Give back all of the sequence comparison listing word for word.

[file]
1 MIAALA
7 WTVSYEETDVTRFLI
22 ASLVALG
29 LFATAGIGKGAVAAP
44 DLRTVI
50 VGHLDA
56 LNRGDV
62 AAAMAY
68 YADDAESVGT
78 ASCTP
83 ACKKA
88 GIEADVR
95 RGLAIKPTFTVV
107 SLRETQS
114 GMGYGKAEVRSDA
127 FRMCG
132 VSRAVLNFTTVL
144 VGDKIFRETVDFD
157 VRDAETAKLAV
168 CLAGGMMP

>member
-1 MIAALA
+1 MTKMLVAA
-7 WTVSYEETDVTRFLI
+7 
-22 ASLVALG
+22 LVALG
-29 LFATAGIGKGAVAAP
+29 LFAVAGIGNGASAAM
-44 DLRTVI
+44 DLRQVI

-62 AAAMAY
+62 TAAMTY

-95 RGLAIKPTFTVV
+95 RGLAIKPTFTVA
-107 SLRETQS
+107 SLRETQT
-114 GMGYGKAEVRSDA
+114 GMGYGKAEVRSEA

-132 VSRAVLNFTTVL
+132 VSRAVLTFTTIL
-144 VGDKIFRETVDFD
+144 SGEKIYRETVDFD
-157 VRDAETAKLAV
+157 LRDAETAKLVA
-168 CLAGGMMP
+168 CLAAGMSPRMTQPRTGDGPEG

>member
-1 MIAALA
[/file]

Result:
1 MIAALA
7 WTVSYEETDVTRFLI
22 ASLVALG
29 LFATAGIGKGAVAAP
44 DLRTVI
50 VGHLDA
56 LNRGDV
62 AAAMAY
68 YADDAESVGT
78 ASCTP
83 ACKKA
88 GIEADVR
95 RGLAIKPTFTVV
107 SLRETQS
114 GMGYGKAEVRSDA
127 FRMCG
132 VSRAVLNFTTVL
144 VGDKIFRETVDFD
157 VRDAETAKLAV
168 CLAGGMMP

>member
-1 MIAALA
+1 MTKMLVAA
-7 WTVSYEETDVTRFLI
+7 
-22 ASLVALG
+22 LVALG
-29 LFATAGIGKGAVAAP
+29 LFAVAGIGNGASAAM
-44 DLRTVI
+44 DLRQVI

-62 AAAMAY
+62 TAAMTY

-95 RGLAIKPTFTVV
+95 RGLAIKPTFTVA
-107 SLRETQS
+107 SLRETQT
-114 GMGYGKAEVRSDA
+114 GMGYGKAEVRSEA

-132 VSRAVLNFTTVL
+132 VSRAVLTFTTIL
-144 VGDKIFRETVDFD
+144 SGEKIYRETVDFD
-157 VRDAETAKLAV
+157 LRDAETAKLVA
-168 CLAGGMMP
+168 CLAAGMSPRMTQPRTGDGPEG

>member
-1 MIAALA